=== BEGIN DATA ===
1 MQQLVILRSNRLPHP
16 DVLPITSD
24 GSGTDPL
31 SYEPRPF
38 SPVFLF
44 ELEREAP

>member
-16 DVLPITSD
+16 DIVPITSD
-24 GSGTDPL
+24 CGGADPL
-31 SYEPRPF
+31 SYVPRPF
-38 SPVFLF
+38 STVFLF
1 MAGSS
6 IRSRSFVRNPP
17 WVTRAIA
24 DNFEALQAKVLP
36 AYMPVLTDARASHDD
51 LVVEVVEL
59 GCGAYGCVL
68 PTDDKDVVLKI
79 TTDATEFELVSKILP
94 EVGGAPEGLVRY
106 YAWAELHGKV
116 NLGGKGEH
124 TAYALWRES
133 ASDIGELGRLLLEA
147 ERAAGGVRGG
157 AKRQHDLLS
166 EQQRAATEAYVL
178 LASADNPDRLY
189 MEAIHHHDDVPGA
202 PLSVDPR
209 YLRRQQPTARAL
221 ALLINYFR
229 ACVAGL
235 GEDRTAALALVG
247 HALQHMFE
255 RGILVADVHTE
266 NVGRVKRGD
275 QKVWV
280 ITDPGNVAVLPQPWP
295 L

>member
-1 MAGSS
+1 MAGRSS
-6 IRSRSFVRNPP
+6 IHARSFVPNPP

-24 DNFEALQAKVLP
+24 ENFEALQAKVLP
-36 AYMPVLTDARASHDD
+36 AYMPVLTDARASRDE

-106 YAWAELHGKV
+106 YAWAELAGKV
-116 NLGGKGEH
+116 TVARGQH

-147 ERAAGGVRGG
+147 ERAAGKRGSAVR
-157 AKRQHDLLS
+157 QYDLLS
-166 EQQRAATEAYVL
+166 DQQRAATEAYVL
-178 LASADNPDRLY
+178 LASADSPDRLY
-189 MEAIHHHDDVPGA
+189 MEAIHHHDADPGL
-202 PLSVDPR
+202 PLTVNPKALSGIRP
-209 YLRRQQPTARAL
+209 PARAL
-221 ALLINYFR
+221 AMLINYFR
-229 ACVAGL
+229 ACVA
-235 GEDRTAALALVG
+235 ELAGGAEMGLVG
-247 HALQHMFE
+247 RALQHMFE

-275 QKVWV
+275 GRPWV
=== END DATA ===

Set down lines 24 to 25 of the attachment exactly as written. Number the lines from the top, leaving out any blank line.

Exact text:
79 TTDATEFELVSKILP
94 EVGGAPEGLVRY